Access to Australia could be limited

Credit: SonovaMin

John Roughan opines: quote.

This may be just paranoia on my part but I can’t shake a terrible foreboding that Australia is on the point of accepting our offer to take some of the boat people from Papua New Guinea and Nauru. It’s even possible the announcement could come from PNG this weekend where the prime ministers of both countries are at the Apec summit.

If it doesn’t, I’ll still wonder whether Australia’s latest PM gave Jacinda Ardern a heads-up when they met at the East Asia Summit in Singapore earlier in the week. Before the meeting she told reporters she was not expecting any advance on the offer, and at the press conference afterwards she was keener to engage him on the risk of slipping on onions from a sausage sizzle. end quote.

We all have to get our priorities right. Fried onions are a safety hazard. They should be banned forthwith. quote.

Last month the plight of the migrants at Manus Island and Nauru hurt the Liberal Party in a by-election for the Sydney seat vacated by Turnbull. Desperate to defuse the issue, Scott Morrison declared the Government might accept New Zealand’s offer to take 150 a year on condition they would be permanently banned from entering Australia. The Australian Labor Party has exactly the same policy.

The Liberals lost the seat and its governing majority. The Coalition is headed for certain defeat at the election due by May unless it does something drastic. end quote.

I’m no expert on Australian politics (Lushington Brady is our man for that) but the coalition may be in trouble anyway. However, nothing will stop them trying to get re-elected, and this might be one way of doing it. quote.

Right now the only thing preventing bipartisan agreement on accepting New Zealand’s offer is a Coalition bill that would put a lifetime ban on anyone who has attempted to enter Australia illegally wherever in the world they end up. The Labor Opposition wants the ban to apply only to those who go to New Zealand.

Our Labour Party appears to see no harm in this. When Ardern was asked about it last month she smiled and said a ban of that sort was up to Australia. end quote.

But any such ban would create a class of New Zealand citizens with fewer rights than others. Is our government really comfortable with that? quote.

The harm we would be doing ourselves would not be apparent for some time, possibly not in the life of this Government. It would not start until our new citizens began trying to cross the Tasman.

Imagine the response in Australia when it starts favouring some New Zealand citizens over others, and those discriminated against are mostly from the Indian subcontinent. end quote.

I think it is safe to assume that if this goes ahead, it will be the beginning of large numbers of ‘refugees’ coming to New Zealand from Australia over the next few years, and they will all be second class citizens. Most of us couldn’t care less, but it is never as simple as that. quote.

At that point, the simplest solution would be to close the door to all New Zealanders unless they could show Australia needed them. In other words, if they want to do more than visit Australia they would have to meet the same criteria as immigrants from anywhere else. end quote.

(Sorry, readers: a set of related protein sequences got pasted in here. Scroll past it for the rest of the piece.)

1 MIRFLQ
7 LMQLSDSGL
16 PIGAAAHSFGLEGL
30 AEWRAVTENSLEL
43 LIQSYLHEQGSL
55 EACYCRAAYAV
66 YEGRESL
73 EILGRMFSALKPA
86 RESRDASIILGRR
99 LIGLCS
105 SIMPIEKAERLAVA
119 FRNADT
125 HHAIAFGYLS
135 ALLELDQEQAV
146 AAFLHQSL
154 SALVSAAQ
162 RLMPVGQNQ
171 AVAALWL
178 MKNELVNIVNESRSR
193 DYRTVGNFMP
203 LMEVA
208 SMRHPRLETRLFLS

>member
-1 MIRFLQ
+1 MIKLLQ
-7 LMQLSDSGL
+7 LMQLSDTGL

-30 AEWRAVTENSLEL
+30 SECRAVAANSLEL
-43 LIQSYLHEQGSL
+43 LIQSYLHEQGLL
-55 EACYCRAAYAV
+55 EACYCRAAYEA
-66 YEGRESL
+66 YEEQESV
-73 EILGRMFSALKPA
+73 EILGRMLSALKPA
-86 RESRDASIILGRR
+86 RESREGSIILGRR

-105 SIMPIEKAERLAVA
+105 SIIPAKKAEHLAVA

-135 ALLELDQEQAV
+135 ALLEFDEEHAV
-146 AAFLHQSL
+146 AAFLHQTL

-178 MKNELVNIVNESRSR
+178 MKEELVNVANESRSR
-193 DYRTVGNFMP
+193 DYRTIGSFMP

Precisely. Then all New Zealanders will have exactly the same rights. quote.

It constantly amazes me how much we in New Zealand take our privileged access to Australia for granted. We can go to live and work there whenever we like, for as long as we like, doing any job we can get. We don’t need to have skills in short supply there, or meet the usual immigration criteria. No other nation’s citizens can do this

We do the same for Australians, of course, which is why we think we have a right to take our access to Australia for granted. But let’s get real. We have 5 million people; Australia has just passed 25 million. Its economy measured by GDP is six times larger. An economy of that scale offers much more opportunity to us than we can offer Australians. end quote.

It shows in the numbers, of course, with far more New Zealanders living in Australia than the other way round and the numbers of New Zealanders heading across the Tasman have just started to increase again.? quote.

Professor Paul Spoonley wrote about a conference he had just attended in Sydney where he was dismayed to find New Zealand ignored in Australia’s immigration debates.

“There were literally no references made to New Zealand anywhere,” he wrote, “except by those of us actually from New Zealand.

Spoonley complains we have, “fewer settlement and access rights than immigrants from anywhere else in the world”. Those immigrants have qualified for citizenship which we don’t have to do. We’re able to live and work anywhere in an Australasian economy.

We are extremely lucky and we need to wake up to this quickly, before Australia accepts our generous offer on a condition we could live to regret. end quote.

It would make perfect sense for Australia to limit access rights to New Zealanders, because it would stop undesirable immigrants coming into Australia through the back door. Few Australians would care about this policy; in fact many may very well support it.

Now that the people of Australia are making it clear that something has to be done about the economic migrants on Manus Island, the Australian government is going to have to act soon. What happens next could be an outcome that New Zealand will regret for decades to come.